This study investigated aspects of public library services for scholarly information, such as why and for whom these services are necessary and what their requirements are. More specifically, this study focused on the amount of available OA articles, which is the starting point of public services providing scholarly OA information. The content quality, subject domains, document types, and users’ preferences have to be considered when assessing the quantity of OA resources. Moreover, different types of OA involve different routes of access, such as gold OA, hybrid gold OA, and access through institutional repositories of public platforms for OA articles, which must be incorporated into the public database search.
Objectives
This study aimed to identify changes in the number and proportion of OA articles from 2000 to 2021 based on the Web of Science (WoS) Core Collection [13]. Specifically, first, changes were analyzed according to document type. Second, changes in the six major categories of research were investigated; and third, annual trends in OA and non-OA documents were traced.
Ethics statement
Neither approval by the Institutional Review Board nor obtainment of informed consent was required since this was a literature-based study.
Study design
This was a descriptive study based on a bibliometric analysis of the literature database.
Outcomes
The analysis involved querying the database for the number of documents available as OA at the production level. The absolute number and proportion of OA articles were used as basic parameters. The time of document production was categorized into two data sets: the cumulative data from 2000 to 2021 and 1-year data from 2021. Furthermore, the document type selection and subject domains for analysis were considered as parameters. Different types of OA have different access routes, and production and availability were studied as basic infrastructure for designing search and service systems.
Data sources/measurement

Database for the collection of scholarly information

We used WoS [13] to collect data on scholarly publications. The documents indexed in this database are considered to have met the selection criteria and been certified as having a representative level of quality. The classification system of the academic disciplines and document types used in the database was applied; no exclusions or additions were made.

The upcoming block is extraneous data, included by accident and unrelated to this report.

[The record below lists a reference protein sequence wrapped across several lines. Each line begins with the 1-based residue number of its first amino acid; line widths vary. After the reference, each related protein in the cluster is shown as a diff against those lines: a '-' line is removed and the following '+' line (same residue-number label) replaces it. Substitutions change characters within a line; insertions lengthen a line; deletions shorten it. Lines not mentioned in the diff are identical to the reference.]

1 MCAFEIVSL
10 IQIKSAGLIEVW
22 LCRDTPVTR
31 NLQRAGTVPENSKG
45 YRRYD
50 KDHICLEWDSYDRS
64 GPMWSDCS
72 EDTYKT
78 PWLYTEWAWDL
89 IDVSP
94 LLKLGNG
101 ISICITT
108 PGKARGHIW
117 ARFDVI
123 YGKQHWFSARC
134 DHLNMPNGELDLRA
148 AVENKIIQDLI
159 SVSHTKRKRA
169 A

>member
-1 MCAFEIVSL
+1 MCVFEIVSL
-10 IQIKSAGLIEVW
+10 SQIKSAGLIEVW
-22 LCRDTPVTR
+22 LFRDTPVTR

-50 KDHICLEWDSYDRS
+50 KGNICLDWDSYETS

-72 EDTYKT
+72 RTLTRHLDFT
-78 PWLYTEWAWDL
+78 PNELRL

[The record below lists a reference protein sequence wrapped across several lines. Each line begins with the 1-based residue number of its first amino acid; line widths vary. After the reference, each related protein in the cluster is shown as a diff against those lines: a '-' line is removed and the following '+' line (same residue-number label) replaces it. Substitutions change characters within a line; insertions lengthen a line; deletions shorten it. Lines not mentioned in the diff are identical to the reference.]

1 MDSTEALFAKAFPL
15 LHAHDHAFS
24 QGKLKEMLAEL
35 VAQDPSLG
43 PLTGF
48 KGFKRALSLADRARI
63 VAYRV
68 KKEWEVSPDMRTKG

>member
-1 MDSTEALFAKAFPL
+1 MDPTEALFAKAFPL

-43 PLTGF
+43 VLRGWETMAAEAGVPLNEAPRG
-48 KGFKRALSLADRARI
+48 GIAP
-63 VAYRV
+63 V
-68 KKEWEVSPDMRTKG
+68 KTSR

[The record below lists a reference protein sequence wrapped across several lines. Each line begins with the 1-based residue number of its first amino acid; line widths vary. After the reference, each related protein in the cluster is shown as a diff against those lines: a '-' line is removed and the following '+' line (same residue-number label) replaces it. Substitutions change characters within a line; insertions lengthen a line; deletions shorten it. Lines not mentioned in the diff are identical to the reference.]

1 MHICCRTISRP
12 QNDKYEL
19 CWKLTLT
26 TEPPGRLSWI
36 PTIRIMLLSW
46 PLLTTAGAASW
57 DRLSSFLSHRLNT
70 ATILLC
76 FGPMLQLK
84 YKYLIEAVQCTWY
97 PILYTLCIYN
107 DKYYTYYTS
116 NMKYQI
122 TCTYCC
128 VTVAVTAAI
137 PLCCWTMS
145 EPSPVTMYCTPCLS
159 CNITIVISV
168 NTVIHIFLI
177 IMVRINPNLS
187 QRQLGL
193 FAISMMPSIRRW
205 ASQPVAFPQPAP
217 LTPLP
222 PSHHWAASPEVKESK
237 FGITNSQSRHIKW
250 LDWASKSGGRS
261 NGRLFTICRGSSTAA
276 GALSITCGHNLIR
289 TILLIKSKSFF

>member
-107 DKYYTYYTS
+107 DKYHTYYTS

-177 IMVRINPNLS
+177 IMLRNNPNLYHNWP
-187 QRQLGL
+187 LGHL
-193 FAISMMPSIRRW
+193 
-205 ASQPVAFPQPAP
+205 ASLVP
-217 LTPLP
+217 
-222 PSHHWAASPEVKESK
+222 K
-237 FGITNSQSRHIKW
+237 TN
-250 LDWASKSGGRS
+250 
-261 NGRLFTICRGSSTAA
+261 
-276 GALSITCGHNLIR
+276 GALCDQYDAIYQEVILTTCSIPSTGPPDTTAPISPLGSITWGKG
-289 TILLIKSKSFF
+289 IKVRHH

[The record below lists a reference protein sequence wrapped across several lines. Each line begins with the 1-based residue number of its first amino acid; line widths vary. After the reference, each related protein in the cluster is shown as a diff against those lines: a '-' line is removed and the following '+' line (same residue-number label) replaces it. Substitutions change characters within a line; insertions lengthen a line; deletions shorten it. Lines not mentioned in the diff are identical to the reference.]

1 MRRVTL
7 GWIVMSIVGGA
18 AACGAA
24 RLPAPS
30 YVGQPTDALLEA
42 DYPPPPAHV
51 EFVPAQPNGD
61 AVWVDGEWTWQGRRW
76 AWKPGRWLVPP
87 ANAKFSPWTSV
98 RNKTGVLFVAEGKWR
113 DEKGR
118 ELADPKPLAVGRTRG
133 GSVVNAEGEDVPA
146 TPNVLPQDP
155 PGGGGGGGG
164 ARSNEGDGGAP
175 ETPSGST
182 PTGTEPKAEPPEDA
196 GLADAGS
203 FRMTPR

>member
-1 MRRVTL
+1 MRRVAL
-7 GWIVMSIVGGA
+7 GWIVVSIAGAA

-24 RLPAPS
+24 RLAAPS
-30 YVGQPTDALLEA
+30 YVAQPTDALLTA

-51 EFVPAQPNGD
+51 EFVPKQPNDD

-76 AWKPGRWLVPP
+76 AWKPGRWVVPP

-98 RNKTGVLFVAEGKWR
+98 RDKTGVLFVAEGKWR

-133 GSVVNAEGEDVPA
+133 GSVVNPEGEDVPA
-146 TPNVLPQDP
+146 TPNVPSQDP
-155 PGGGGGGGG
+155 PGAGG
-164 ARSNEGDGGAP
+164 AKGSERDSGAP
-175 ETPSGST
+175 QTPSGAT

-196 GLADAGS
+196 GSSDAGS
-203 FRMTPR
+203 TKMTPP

Assessment of the types of documents

We checked the number of documents available based on the 43 types of documents in the WoS database. The four main types—articles, proceedings papers, review articles, and letters—were analyzed. We found that a reasonable set of documents consisted of the aforementioned four main types. Thereafter, we sorted these four types by research discipline. The other 39 types were analyzed in a similar way.

Discipline-based quantitation of OA documents

The classification system of academic domains was adopted from that of WoS. A total of 254 disciplines were grouped into 25 subcategories, which were further grouped into six categories: (1) multidisciplinary; (2) health and medicine; (3) natural sciences, including environmental science, agriculture, and geoscience; (4) social sciences and others, including education, law, economics, and management; (5) engineering; and (6) humanities and arts. The numbers and proportions of OA articles were displayed according to the long-term trends of 22 years (2000–2021) and recent statistics of 2021. An additional analysis of the OA status of multidisciplinary science journals was conducted.

Annual trends in OA and non-OA documents

Detailed data on the trends on a yearly basis were shown for selective representative disciplines. The yearly trends were analyzed and discussed.
Bias
There was no bias in selecting the target articles.
Study size
No sample size estimation was required since this study included all target journals in two databases.
Statistical methods
Descriptive statistics were used for the data analysis.
Assessment of the types of documents and OA
Articles were the most common document type. In total, 10.6 million articles were available as OA, corresponding to 35.6% of all produced research articles between 2000 and 2021 (Table 1).
The proportion of OA among articles in 2021 was higher, at 49.5%. Proceedings papers, which are often produced in the engineering discipline, were the second most common document type. Slightly fewer than 1 million proceedings papers were OA, and they accounted for 13.9% of all produced papers of this type; however, this percentage increased to 24.9% in 2021.